Monthly Archives: April 2015

Climate change in UK general election manifestos

Comparing manifestos for May’s UK general elections highlights important similarities as well as differences among the parties.

All of the manifestos published by UK-wide parties make reference to climate change policy, but to greatly differing extents.  The chart below shows the number of times the various manifestos mention “climate” (in the context of climate change) and “carbon” (in the context of carbon targets or a low carbon economy).  The number of references ranges from a mere 6 by UKIP to over 100 by the Green Party.

Number of references to “climate” or “carbon” in party election manifestos

Manifesto metions

The total number of references broadly matches the extent and ambition of each party’s policies for emissions reduction.  UKIP’s references to climate change are in the context of their policy of abolishing the Climate Change Act.  In contrast, the Conservatives continue to support the Climate Change Act with its legally binding obligation of an 80% cut in emissions by 2050.  Labour go further with a specific binding target for decarbonising the power sector by 2030, and a commitment to push for a goal of net zero global emissions in the second half of this century.  The Liberal Democrats seek a net zero carbon UK economy by 2050 alongside a binding power sector target for 2030.  The Greens seek an even more ambitious binding target for the power sector in 2030 (25-50g/kWh vs. 50-100g/kWh preferred by the Liberal Democrats), along with a zero carbon economy by 2050, and a 90% reduction in emissions from 1990 levels by 2030.

It should be noted that some these targets will be difficult to achieve, and perhaps impractical.  A net zero carbon economy, for example, is likely to require substantial deployment of negative emissions technologies such as biomass with CCS or use of international offsets.  A 90% reduction in emissions from 1990 levels by 2030 requires huge and relatively rapid changes to long-lived infrastructure, and will not be made any easier by the Green Party’s commitment to phase out nuclear power within ten years.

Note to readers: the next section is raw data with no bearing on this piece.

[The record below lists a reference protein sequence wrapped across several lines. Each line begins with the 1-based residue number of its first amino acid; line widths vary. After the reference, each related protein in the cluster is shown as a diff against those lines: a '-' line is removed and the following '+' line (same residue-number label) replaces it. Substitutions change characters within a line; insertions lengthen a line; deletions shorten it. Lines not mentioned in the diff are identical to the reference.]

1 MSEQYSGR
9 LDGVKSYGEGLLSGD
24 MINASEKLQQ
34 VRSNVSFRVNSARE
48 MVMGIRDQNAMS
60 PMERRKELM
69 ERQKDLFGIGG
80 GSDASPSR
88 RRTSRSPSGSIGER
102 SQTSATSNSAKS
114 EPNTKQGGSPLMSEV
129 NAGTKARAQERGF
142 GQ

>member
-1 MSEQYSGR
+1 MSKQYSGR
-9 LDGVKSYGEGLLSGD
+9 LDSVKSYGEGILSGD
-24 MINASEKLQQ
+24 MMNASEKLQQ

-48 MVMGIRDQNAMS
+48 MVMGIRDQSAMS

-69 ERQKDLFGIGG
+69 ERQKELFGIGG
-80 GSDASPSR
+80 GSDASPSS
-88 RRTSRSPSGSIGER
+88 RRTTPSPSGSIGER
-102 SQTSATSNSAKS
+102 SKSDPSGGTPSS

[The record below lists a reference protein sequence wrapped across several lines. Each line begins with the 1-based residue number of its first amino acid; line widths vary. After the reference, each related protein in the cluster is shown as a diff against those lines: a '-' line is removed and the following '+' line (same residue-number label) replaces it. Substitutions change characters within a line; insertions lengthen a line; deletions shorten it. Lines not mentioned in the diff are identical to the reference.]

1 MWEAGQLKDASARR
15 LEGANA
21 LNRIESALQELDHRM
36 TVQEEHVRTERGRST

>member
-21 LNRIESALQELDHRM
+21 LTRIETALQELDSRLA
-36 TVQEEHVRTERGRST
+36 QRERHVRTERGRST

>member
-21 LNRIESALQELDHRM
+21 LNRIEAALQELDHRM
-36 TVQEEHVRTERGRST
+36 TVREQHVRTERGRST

The Liberal Democrat and Green manifestos also say much more than Labour and Conservative manifestos about the action that will be required.  The Liberal Democrats are, for example, targeting 60% of renewable electricity by 2030 enabled by additional storage and smart grid technology, all non-freight vehicles to be Ultra Low Emissions by 2040, discounts on council tax for improved building insulation, and increased research and development.  (The other parties do mention some of these issues.  For example, the Labour Party also mentions improved home insulation, and Conservatives aim for almost all zero emission vehicles by 2050 and commit to investing £500million over the next five years towards this.)

The Greens have ambitions to reduce energy demand by half by 2030 and two thirds by 2050, including through a huge programme of building insulation.  They also seek very large scale investment in renewables, and plan a system of individual carbon quotas.  The fine detail of these policies is not spelt out, but one would not expect an election manifesto to set out a full and specific implementation plans.

Despite the differences, there is very welcome common ground among the parties (UKIP apart).  All support at least the targets in the Climate Change Act.  All support international action, including an ambitious international agreement to reduce emissions.  All support adaptation to climate change.  This is encouraging, in that it represents the prospect of continuing progress whoever (other than UKIP) is in power after the election.  Indeed as recently as two months ago the three main party leaders signed a joint pledge on climate change, including an agreement to work across party lines on future carbon budgets.

Delivery on all these promises will of course be the crucial test.  But in the meantime the amount of common ground between the parties continues to be encouraging.

Adam Whitmore – 17th April 2015



Note for non-UK readers:  The Conservative Party is the largest party in the current governing coalition.  The Liberal Democrats are the smaller party in the coalition, but the Secretary of State (senior minister) for Energy and Climate Change is a Liberal Democrat.  The Labour Party is the main opposition party.  The Green Party and UK Independence Party (UKIP) currently have very few Members of Parliament (1 and 2 respectively) but opinion polls show them each having significant support.

The manifestos can be found at:



Liberal Democrats:

Green Party:


For a report on the joint pledge by the three main party leaders signed in February 2015 see:

They pledge:

  • to seek a fair, strong, legally binding, global climate deal which limits temperature rises to below 2C
  • to work together, across party lines, to agree carbon budgets in accordance with the Climate Change Act
  • to accelerate the transition to a competitive, energy efficient low carbon economy and to end the use of unabated coal for power generation